In one instance I reviewed recently, the materials used for incoming residents explained the pricing with a point system. The prospective resident was told that in addition to the $100+k entrance fee, an additional daily fee could increase as both "medical and non-medical" needs increased. A resident who "requires continual and full assistance of others . . . is automatically Level C" and billed at a higher rate. The graded components included factors such a need for assistance with "cognition, mood, or behavior," or "wandering." All of that indicates dementia care is part of the "continuing" plan.
CCRCs, on the other hand, may turn to their contract language as grounds for an eviction. Contracts may have language that attempts to give the facility sole authority to make decisions about a resident's "level" of care. Sometimes that authority is tied to decisions about "transfers" from independent living to assisted living or to skilled care units within the same CCRC, as the facility sees care needs increasing. Even same-community transfer decisions can sometimes be hard for families. Complete evictions can be even harder to accept, especially if it means a married couple will be separated by blocks or even miles, rather than hallways in the same complex.
November 30, 2017 in Cognitive Impairment, Consumer Information, Current Affairs, Dementia/Alzheimer’s, Ethical Issues, Federal Cases, Federal Statutes/Regulations, Health Care/Long Term Care, Housing, Medicaid, Medicare, Property Management, State Cases, State Statutes/Regulations | Permalink | Comments (1)
Sunday, November 26, 2017
Actions by Attorneys and Their Investigators Trigger Sanctions Affecting the Underlying False Claims Act Suit
A decision earlier this year in a qui tam suit, alleging the submission of false claims to Medicare for the off-label prescription of a drug for dementia, seems especially interesting in light of recent high profile allegations involving Harvey Weinstein's alleged use of private investigators to befriend his victims in order gather information.
In the qui tam suit the drug in question was Namenda, described in the opinion as "approved by the FDA for treatment of moderate to severe Alzheimer's disease," but allegedly also promoted illegally by the companies for prescription to individuals with milder stages of dementia. In Leysock v. Forest Laboratories, et al, the United States District Court in Massachusetts dismissed the complaint as a sanction for conduct by the plaintiff's attorneys and the investigator hired by those attorneys:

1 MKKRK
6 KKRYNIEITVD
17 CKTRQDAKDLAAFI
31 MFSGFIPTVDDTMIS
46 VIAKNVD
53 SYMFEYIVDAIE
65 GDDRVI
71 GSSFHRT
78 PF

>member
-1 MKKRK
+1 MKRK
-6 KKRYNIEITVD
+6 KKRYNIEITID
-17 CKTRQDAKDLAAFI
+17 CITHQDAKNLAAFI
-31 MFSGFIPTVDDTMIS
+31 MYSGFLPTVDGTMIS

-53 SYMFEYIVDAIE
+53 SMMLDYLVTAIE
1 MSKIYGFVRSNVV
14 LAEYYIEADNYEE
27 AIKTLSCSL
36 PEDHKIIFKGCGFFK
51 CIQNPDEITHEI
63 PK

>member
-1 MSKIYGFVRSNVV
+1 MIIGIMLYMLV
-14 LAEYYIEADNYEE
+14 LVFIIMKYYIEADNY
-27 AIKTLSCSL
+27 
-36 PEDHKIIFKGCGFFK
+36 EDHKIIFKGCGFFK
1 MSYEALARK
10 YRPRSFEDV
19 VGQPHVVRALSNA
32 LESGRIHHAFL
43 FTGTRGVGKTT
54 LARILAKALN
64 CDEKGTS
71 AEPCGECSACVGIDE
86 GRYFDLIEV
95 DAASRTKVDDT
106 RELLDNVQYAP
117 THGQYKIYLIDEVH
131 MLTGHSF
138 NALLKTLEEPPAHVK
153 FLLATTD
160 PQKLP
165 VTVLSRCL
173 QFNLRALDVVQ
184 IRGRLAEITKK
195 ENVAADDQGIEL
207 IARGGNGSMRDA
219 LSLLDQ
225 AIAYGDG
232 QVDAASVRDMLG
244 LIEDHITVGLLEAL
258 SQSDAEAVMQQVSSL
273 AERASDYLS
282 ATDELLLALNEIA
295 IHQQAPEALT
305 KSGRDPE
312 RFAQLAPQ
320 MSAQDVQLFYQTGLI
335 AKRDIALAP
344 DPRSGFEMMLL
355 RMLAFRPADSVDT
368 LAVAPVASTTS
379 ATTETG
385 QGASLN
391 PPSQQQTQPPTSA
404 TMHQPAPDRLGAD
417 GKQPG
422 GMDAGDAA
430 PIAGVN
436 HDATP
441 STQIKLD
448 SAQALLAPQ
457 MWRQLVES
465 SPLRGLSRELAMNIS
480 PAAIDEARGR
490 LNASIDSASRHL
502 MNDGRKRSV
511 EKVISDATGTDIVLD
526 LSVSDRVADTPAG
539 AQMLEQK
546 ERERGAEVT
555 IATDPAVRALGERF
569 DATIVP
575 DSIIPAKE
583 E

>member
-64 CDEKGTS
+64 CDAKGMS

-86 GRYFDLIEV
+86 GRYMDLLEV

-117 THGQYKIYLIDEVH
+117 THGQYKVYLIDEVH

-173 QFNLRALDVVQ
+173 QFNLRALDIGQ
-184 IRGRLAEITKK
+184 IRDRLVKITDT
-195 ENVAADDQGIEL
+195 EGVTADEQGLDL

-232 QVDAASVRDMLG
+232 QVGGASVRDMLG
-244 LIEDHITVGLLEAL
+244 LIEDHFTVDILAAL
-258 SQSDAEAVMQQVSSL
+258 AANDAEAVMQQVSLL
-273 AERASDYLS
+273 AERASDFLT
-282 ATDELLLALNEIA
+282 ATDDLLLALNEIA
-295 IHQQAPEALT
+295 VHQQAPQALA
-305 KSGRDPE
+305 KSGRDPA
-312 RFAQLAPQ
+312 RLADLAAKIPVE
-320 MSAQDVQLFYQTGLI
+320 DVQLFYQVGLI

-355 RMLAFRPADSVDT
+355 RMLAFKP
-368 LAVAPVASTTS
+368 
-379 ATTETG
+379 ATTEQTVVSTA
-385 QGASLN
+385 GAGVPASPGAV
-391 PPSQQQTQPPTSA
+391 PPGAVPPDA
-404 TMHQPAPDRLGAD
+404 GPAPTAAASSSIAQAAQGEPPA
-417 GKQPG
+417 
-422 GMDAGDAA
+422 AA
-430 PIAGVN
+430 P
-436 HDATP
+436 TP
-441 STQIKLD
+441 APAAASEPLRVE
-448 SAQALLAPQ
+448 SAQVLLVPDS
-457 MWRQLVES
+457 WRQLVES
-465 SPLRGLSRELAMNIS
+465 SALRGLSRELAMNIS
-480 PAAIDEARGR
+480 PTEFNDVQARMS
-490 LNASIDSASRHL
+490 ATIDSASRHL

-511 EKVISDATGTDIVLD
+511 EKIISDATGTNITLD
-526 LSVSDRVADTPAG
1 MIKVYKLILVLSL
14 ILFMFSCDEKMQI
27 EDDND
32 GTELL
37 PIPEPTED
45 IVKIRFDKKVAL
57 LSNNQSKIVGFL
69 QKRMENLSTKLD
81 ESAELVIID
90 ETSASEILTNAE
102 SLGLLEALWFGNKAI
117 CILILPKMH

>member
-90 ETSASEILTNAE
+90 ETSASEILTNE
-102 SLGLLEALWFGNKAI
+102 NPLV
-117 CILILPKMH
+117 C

The present dispute arises out of the conduct of counsel for relator, the Milberg law firm, in investigating the case. As set forth below, Milberg attorneys engaged in an elaborate scheme of deceptive conduct in order to obtain information from physicians about their prescribing practices, and in some instances about their patients. In essence, Milberg retained a physician and medical researcher, Dr. Mark Godec, to conduct a survey of physicians concerning their prescription of Namenda to Medicare patients. In order to obtain the cooperation of the physicians, Dr. Godec falsely represented that he was conducting a medical research study. Dr. Godec, at Milberg's direction, conducted two internet-based surveys as well as follow-up telephone interviews. Among other things, the physicians were induced to provide patient medical charts and other confidential medical information to Dr. Godec. Information derived from those surveys was then set out in the Second Amended Complaint in this action, and was relied on by the Court in denying defendant's motion to dismiss in 2014.
Defendants have now moved to dismiss the Second Amended Complaint as a sanction for alleged violations of attorney ethical rules. For the reasons stated below, that motion will be granted.
November 26, 2017 in Cognitive Impairment, Current Affairs, Dementia/Alzheimer’s, Ethical Issues, Federal Cases, Federal Statutes/Regulations, Health Care/Long Term Care, Medicare | Permalink | Comments (0)
Tuesday, November 21, 2017
Dr. Muriel Gillick, a Professor of Population Medicine at Harvard Medical School and the director of the Program in Aging at Harvard Pilgrim Health Care Institute had a new book. Old & Sick in American: The Journey Through the Health Care System sounds like it hits the nail on the head, demonstrating topics that a wise consumer will need to recognize in order to navigate biases and weaknesses in the system.
For a timely Q & A interview with the author, see How Older Patients Can Dodge Pitfalls Entrenched in Health Care System, published by California Healthline.
Sunday, November 12, 2017
Kaiser Health News wrote about those in their 50s and early 60s who face retirement but are not yet eligible for Medicare. Rising Health Insurance Costs Frighten Some Early Retirees focuses on the ACA's exchanges which are expected to increase costs a lot at least partially due to the "administration’s decision to stop payments to insurers to cover the discounts they are required to give to some low-income customers to cover out-of-pocket costs." The article also mentions the constant focus on repeal and replace by Congress that creates a lot of uncertainty. It's not just about costs, but the variations amongst the states can also create unease. The increased costs may lead some to forego health insurance completely, especially, it is speculated, by those who get no subsidies.